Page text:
I had been watching the swim waves go before me and I was feeling pretty happy with the way the water was looking and also pretty comfortable with the navigation. We jumped in and swam over the the bouys for the deep water start. Next minute the bouys where moving one way and we were moving another, even the swim marshals where having trouble. I hear a guy hell out, “I think the current has picked up”. Seriously. Bang, and we’re off. I immediately felt the benefit of the swim suit, I felt very streamlined and great with the added bouncy of the salt water. I could tell already that I was out the front, maybe 2 girls in front of me, I called on my training with Rich Allen and went over for the draft and managed to hold in a pretty good tight position until we hit the first batch of slow men from the previous wave. After that it was pretty usual swim and dodge. I could feel I was really moving through the water well, I was passing so many people. I made the turn that would bring me back down to the rock wall for the last 600 meters stretch in. I could see the bouy, but it just wasn’t getting any closer. I felt good – why was I not moving. Oh – there’s the current! I finally reach the stairs and look down. 40minutes..are you kidding. I had that terrible thought that my race was over. How could I possibly be competitive with a 40 minute swim. It’s funny how in the heat of a race you forget that everyone else is facing the same conditions as you – maybe everyone else’s swim would be slow as well – I hoped.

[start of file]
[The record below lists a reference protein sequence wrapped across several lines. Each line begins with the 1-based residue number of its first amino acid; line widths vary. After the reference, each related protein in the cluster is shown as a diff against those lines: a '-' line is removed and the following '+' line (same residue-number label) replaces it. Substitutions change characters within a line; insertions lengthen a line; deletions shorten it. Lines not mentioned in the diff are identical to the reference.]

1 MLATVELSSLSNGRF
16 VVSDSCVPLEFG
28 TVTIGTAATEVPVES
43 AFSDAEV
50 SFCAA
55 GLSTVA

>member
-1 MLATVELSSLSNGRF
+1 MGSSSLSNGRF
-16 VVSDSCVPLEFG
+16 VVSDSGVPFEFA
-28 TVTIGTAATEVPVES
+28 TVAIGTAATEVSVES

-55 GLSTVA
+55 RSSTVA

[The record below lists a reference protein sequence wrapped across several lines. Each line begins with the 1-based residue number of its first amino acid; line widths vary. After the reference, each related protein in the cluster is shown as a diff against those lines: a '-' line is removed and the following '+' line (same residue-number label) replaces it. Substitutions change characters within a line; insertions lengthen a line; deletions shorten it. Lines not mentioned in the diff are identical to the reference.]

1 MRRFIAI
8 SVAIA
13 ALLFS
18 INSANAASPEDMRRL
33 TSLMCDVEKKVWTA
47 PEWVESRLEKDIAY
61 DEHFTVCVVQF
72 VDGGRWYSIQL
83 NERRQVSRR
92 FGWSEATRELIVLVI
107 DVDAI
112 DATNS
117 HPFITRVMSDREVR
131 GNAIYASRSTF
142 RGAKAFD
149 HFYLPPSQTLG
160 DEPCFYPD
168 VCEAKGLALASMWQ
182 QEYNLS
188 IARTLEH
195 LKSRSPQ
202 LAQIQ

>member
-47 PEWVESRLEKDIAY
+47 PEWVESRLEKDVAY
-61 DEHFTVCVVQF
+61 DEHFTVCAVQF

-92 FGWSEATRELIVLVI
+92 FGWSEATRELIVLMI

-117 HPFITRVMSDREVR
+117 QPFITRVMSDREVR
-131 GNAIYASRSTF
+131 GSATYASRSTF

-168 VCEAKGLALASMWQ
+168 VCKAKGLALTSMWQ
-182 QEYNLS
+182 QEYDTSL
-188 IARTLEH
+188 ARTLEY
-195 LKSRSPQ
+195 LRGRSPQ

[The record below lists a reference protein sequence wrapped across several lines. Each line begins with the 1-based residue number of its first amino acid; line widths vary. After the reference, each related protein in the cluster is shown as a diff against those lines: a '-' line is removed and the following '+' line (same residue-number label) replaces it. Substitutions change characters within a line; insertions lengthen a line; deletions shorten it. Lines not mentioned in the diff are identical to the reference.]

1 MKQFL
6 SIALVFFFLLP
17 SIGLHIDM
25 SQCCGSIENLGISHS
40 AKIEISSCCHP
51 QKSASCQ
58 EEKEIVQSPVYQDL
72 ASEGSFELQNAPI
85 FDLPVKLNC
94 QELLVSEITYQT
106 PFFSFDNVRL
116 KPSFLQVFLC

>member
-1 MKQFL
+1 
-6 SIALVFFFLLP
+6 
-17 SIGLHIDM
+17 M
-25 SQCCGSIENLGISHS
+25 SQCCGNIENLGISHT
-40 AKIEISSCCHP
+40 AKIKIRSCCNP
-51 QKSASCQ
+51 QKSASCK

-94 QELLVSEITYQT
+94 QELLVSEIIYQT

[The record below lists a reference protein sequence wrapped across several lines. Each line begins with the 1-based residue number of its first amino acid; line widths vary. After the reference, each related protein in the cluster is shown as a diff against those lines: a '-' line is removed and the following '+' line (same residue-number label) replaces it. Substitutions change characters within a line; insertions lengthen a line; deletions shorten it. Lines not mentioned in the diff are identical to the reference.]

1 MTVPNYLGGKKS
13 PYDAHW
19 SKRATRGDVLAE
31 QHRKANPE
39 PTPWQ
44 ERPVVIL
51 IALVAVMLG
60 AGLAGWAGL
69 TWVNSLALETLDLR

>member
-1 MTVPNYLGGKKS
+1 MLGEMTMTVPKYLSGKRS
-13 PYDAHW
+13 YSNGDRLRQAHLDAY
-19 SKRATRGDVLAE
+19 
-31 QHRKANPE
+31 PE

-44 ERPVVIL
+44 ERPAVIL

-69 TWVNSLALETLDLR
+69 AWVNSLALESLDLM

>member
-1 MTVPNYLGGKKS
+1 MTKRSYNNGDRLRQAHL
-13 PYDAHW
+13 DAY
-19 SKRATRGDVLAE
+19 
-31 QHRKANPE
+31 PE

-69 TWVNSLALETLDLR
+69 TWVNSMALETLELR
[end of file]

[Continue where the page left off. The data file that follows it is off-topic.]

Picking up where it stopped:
What head wind
I got on the bike (tire was still ok thank goodness) and started to feel a bit better as I realized there were a hell of a lot of bikes still in transition. Time to see if all that riding around Lake Norman was going to pay off. First 20kms were great, I could feel a slight tail wind advantage and average pace was about 33km/hr. Awesome. We were finally out of the city center and heading towards the everglades, and came to a slight turn in the road. Bam – hit with a pretty strong headwind – and I knew there were no more curves in this road so I had to settle in and deal with it until the turn around. It was like riding uphill for about 45 mins. So many people were
cheating drafting and it was making my blood boil. I told about 3 guys to “get the fuck of my tail”…not sure if they understood my Australian but I think the look on my face was enough. Finally reached the turn around and got to feel how strong that head wind really was. Speed went up to almost 40km/hr and I felt great knowing that I was going to make the time I had lost up. I got as aero as I could and just went for it! No more drafting was to seen after that!
No-one mentioned there was a bridge!